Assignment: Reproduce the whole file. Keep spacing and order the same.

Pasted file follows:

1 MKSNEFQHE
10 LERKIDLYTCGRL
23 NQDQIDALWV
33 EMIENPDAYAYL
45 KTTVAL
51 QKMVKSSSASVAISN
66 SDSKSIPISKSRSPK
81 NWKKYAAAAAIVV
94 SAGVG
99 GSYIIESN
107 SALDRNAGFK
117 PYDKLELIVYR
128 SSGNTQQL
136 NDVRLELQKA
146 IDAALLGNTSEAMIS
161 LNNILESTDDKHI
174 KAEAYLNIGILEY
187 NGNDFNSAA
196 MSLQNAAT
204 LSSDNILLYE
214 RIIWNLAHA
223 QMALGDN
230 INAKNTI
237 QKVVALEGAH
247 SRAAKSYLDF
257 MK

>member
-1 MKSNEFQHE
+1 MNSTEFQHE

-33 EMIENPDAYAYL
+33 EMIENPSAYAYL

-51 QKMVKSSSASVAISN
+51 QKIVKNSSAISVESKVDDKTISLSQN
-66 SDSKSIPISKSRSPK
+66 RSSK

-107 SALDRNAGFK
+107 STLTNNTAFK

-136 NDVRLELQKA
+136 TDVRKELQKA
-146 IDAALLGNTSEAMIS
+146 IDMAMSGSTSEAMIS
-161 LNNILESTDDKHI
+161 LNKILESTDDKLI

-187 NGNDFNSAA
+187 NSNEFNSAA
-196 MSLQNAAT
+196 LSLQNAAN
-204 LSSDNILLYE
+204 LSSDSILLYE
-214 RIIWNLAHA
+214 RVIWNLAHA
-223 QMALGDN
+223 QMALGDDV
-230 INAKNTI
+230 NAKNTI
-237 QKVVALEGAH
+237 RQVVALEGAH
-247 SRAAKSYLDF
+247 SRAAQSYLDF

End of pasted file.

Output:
1 MKSNEFQHE
10 LERKIDLYTCGRL
23 NQDQIDALWV
33 EMIENPDAYAYL
45 KTTVAL
51 QKMVKSSSASVAISN
66 SDSKSIPISKSRSPK
81 NWKKYAAAAAIVV
94 SAGVG
99 GSYIIESN
107 SALDRNAGFK
117 PYDKLELIVYR
128 SSGNTQQL
136 NDVRLELQKA
146 IDAALLGNTSEAMIS
161 LNNILESTDDKHI
174 KAEAYLNIGILEY
187 NGNDFNSAA
196 MSLQNAAT
204 LSSDNILLYE
214 RIIWNLAHA
223 QMALGDN
230 INAKNTI
237 QKVVALEGAH
247 SRAAKSYLDF
257 MK

>member
-1 MKSNEFQHE
+1 MNSTEFQHE

-33 EMIENPDAYAYL
+33 EMIENPSAYAYL

-51 QKMVKSSSASVAISN
+51 QKIVKNSSAISVESKVDDKTISLSQN
-66 SDSKSIPISKSRSPK
+66 RSSK

-107 SALDRNAGFK
+107 STLTNNTAFK

-136 NDVRLELQKA
+136 TDVRKELQKA
-146 IDAALLGNTSEAMIS
+146 IDMAMSGSTSEAMIS
-161 LNNILESTDDKHI
+161 LNKILESTDDKLI

-187 NGNDFNSAA
+187 NSNEFNSAA
-196 MSLQNAAT
+196 LSLQNAAN
-204 LSSDNILLYE
+204 LSSDSILLYE
-214 RIIWNLAHA
+214 RVIWNLAHA
-223 QMALGDN
+223 QMALGDDV
-230 INAKNTI
+230 NAKNTI
-237 QKVVALEGAH
+237 RQVVALEGAH
-247 SRAAKSYLDF
+247 SRAAQSYLDF